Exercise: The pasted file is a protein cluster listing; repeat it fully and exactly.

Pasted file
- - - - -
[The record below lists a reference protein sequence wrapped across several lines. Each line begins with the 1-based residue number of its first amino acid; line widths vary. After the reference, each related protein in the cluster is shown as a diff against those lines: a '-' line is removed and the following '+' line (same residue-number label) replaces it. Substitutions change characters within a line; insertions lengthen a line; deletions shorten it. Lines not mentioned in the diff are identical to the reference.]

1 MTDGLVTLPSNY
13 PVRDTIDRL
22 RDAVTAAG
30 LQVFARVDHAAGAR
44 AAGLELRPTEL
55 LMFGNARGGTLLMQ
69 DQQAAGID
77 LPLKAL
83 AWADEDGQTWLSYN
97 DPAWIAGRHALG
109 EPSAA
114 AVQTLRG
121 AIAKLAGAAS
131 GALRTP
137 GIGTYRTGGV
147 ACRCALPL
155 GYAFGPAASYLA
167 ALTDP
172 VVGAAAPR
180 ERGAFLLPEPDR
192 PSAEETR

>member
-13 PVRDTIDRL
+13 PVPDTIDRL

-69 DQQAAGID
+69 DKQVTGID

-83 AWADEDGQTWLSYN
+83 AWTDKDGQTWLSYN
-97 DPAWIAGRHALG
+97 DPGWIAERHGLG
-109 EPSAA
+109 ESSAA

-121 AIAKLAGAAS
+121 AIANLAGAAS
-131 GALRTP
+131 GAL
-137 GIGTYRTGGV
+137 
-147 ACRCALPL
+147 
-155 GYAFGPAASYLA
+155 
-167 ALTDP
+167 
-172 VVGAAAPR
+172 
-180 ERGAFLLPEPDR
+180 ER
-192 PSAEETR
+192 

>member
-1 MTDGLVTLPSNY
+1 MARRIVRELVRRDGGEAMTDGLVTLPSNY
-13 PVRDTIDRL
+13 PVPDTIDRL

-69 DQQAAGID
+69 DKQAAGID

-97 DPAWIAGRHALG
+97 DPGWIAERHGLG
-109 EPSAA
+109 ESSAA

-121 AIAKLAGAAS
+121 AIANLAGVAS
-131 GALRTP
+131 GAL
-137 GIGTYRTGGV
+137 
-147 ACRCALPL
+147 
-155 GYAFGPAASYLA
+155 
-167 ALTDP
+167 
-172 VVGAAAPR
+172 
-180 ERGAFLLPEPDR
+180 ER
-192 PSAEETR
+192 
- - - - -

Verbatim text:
[The record below lists a reference protein sequence wrapped across several lines. Each line begins with the 1-based residue number of its first amino acid; line widths vary. After the reference, each related protein in the cluster is shown as a diff against those lines: a '-' line is removed and the following '+' line (same residue-number label) replaces it. Substitutions change characters within a line; insertions lengthen a line; deletions shorten it. Lines not mentioned in the diff are identical to the reference.]

1 MTDGLVTLPSNY
13 PVRDTIDRL
22 RDAVTAAG
30 LQVFARVDHAAGAR
44 AAGLELRPTEL
55 LMFGNARGGTLLMQ
69 DQQAAGID
77 LPLKAL
83 AWADEDGQTWLSYN
97 DPAWIAGRHALG
109 EPSAA
114 AVQTLRG
121 AIAKLAGAAS
131 GALRTP
137 GIGTYRTGGV
147 ACRCALPL
155 GYAFGPAASYLA
167 ALTDP
172 VVGAAAPR
180 ERGAFLLPEPDR
192 PSAEETR

>member
-13 PVRDTIDRL
+13 PVPDTIDRL

-69 DQQAAGID
+69 DKQVTGID

-83 AWADEDGQTWLSYN
+83 AWTDKDGQTWLSYN
-97 DPAWIAGRHALG
+97 DPGWIAERHGLG
-109 EPSAA
+109 ESSAA

-121 AIAKLAGAAS
+121 AIANLAGAAS
-131 GALRTP
+131 GAL
-137 GIGTYRTGGV
+137 
-147 ACRCALPL
+147 
-155 GYAFGPAASYLA
+155 
-167 ALTDP
+167 
-172 VVGAAAPR
+172 
-180 ERGAFLLPEPDR
+180 ER
-192 PSAEETR
+192 

>member
-1 MTDGLVTLPSNY
+1 MARRIVRELVRRDGGEAMTDGLVTLPSNY
-13 PVRDTIDRL
+13 PVPDTIDRL

-69 DQQAAGID
+69 DKQAAGID

-97 DPAWIAGRHALG
+97 DPGWIAERHGLG
-109 EPSAA
+109 ESSAA

-121 AIAKLAGAAS
+121 AIANLAGVAS
-131 GALRTP
+131 GAL
-137 GIGTYRTGGV
+137 
-147 ACRCALPL
+147 
-155 GYAFGPAASYLA
+155 
-167 ALTDP
+167 
-172 VVGAAAPR
+172 
-180 ERGAFLLPEPDR
+180 ER
-192 PSAEETR
+192 